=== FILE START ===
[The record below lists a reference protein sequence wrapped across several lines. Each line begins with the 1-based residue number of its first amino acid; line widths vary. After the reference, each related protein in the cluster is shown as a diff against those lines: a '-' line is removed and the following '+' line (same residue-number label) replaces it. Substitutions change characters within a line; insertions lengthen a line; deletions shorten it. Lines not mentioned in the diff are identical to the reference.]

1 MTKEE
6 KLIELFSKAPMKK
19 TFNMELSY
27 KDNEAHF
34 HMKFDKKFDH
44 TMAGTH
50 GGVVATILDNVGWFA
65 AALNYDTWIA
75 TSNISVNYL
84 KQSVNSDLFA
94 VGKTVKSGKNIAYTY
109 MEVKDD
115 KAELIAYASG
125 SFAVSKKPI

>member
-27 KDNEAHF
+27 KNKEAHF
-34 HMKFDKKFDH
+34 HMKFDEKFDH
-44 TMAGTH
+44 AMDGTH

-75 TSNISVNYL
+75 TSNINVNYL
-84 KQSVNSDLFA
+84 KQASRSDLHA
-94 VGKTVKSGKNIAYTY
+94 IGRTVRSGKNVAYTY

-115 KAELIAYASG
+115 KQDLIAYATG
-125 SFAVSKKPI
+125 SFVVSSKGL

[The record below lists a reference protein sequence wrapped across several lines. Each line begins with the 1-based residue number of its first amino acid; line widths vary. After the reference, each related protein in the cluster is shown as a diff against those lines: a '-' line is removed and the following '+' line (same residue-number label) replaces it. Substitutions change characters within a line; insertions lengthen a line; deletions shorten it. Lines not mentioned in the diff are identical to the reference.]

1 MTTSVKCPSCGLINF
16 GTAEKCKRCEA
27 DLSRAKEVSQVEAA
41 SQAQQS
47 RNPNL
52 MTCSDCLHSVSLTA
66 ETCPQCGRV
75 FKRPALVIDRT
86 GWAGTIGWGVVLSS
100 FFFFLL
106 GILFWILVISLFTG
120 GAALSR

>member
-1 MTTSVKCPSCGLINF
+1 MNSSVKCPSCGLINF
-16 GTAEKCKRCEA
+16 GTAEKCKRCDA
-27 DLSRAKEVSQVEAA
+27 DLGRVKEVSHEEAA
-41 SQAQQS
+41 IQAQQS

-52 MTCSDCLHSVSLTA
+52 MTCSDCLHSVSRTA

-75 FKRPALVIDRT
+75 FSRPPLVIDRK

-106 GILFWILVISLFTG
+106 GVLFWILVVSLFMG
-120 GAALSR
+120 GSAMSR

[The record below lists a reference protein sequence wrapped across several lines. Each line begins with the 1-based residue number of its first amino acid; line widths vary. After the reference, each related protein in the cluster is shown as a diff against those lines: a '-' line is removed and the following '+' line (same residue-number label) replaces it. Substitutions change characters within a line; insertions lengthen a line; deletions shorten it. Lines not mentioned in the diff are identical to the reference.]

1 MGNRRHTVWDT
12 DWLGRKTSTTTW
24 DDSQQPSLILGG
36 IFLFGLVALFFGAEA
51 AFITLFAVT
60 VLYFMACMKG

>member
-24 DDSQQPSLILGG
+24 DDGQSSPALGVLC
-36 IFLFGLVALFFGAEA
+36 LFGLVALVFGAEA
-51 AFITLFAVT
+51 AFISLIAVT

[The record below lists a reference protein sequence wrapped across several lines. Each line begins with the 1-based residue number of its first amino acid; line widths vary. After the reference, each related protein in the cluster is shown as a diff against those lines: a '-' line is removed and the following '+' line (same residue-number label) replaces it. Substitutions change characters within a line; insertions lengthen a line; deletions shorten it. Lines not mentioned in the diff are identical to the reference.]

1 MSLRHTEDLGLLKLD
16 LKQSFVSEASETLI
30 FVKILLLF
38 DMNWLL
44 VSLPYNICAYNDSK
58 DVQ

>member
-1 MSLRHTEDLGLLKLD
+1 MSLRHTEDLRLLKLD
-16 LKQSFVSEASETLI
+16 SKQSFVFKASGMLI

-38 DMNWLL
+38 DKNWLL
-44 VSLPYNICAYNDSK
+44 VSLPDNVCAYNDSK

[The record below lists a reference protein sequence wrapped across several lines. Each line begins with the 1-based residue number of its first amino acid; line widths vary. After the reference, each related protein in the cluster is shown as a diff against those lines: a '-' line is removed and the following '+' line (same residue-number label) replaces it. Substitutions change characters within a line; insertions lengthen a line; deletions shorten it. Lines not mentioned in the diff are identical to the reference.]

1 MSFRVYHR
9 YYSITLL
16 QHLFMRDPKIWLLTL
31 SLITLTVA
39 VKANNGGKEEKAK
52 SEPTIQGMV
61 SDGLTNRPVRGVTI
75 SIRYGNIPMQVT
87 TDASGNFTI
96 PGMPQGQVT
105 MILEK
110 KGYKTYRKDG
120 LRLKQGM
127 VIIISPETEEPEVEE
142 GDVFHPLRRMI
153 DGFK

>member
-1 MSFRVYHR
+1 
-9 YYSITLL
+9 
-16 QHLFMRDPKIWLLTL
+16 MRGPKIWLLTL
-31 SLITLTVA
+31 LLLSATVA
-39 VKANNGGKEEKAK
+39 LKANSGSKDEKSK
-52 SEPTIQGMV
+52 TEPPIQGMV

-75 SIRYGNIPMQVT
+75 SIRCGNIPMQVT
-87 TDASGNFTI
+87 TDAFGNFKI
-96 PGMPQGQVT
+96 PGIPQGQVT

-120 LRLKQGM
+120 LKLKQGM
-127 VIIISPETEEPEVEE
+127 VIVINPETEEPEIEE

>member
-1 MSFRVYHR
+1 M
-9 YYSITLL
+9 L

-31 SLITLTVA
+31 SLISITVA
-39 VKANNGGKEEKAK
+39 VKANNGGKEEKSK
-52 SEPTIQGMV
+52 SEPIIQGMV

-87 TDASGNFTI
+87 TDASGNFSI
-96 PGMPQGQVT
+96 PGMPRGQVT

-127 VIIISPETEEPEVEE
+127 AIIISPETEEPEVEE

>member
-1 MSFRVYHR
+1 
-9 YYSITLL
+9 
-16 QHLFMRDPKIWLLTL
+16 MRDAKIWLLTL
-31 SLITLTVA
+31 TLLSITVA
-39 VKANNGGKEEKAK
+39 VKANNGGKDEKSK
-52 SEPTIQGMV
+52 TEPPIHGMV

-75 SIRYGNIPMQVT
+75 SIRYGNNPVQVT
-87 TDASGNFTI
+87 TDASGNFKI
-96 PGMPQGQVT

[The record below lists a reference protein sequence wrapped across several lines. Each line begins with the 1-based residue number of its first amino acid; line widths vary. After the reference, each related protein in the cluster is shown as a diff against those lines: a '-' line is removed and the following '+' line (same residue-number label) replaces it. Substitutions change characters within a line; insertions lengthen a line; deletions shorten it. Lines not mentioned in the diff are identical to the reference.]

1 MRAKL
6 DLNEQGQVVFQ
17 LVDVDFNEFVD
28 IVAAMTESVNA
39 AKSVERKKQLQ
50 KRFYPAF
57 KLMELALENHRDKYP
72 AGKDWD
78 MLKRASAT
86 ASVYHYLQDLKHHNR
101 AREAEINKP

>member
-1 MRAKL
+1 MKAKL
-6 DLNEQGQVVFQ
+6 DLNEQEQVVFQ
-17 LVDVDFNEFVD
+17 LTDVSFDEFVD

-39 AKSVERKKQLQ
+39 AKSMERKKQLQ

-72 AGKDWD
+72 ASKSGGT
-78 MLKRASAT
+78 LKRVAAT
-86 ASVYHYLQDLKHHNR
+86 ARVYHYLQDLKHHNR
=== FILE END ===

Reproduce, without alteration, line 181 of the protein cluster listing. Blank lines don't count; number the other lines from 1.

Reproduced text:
-1 MRAKL